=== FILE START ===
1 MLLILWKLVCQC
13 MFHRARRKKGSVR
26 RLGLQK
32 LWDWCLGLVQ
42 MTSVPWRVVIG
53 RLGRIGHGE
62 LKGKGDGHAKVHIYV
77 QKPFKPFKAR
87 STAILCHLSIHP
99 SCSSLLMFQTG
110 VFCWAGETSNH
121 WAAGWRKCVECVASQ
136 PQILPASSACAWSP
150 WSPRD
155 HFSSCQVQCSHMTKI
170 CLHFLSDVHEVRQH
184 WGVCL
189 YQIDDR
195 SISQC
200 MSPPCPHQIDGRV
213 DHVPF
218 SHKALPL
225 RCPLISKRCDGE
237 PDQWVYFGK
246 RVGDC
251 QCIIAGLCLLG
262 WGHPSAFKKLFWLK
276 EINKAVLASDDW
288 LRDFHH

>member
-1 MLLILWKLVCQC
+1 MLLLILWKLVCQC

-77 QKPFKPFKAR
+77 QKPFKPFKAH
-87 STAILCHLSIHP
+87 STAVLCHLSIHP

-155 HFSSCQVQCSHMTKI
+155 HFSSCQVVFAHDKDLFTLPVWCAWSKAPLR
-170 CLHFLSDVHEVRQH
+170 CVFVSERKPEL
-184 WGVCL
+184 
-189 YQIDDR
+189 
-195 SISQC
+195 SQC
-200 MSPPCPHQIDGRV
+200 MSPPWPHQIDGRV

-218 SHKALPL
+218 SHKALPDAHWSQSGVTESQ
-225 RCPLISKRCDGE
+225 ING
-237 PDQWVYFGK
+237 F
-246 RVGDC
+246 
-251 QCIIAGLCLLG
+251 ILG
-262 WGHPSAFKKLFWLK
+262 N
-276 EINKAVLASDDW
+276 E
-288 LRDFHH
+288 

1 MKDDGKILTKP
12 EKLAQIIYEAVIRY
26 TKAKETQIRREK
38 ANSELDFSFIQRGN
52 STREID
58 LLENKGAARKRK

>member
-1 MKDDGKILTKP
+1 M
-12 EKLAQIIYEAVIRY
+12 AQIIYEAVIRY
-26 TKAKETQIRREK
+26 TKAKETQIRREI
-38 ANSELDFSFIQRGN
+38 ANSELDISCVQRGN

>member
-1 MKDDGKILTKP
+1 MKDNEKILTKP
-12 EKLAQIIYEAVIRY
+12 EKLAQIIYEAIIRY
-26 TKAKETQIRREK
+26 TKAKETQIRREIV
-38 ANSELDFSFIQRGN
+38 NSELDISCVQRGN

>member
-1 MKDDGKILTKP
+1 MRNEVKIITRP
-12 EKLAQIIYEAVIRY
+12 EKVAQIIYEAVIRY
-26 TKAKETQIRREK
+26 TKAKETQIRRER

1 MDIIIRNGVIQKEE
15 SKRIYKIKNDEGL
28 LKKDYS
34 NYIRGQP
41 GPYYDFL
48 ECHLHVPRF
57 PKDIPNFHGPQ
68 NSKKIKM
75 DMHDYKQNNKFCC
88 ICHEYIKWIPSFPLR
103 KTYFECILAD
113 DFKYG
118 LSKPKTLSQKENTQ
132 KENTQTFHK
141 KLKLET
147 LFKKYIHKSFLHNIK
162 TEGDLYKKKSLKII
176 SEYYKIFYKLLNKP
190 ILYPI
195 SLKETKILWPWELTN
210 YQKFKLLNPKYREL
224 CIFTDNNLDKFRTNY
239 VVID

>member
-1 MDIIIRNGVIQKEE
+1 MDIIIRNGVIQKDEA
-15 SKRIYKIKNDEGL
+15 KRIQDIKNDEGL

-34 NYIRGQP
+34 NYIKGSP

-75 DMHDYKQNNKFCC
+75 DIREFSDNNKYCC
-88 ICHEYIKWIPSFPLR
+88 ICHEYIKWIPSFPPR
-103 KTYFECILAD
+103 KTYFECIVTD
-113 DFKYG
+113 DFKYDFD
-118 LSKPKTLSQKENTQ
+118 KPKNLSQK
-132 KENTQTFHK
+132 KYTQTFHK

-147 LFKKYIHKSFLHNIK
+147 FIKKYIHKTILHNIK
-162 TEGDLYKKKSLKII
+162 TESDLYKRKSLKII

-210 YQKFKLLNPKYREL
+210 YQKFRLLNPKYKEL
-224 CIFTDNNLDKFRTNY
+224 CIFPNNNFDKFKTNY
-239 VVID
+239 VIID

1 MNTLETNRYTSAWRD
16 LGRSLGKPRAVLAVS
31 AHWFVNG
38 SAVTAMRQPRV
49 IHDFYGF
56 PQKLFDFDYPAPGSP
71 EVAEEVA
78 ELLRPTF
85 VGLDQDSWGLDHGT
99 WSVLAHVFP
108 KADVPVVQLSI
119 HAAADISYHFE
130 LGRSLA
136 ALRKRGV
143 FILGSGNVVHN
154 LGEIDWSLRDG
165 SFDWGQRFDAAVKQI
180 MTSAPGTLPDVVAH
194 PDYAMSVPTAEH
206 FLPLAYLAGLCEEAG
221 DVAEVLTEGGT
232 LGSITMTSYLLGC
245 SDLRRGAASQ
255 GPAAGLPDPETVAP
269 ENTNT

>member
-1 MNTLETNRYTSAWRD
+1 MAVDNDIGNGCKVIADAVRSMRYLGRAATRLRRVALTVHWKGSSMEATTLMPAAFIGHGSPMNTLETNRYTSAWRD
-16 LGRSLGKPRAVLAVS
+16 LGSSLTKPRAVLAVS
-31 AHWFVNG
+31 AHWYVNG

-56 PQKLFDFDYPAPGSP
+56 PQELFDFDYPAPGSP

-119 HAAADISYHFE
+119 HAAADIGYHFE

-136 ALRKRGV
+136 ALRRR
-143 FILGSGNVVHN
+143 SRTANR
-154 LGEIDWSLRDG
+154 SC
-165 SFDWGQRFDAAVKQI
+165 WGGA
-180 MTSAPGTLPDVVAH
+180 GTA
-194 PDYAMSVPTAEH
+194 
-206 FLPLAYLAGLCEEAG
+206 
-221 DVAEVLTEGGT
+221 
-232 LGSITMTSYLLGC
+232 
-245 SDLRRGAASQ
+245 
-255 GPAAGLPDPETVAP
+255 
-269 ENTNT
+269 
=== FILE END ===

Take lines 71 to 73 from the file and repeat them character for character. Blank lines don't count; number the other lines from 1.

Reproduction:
>member
-1 MKDDGKILTKP
+1 M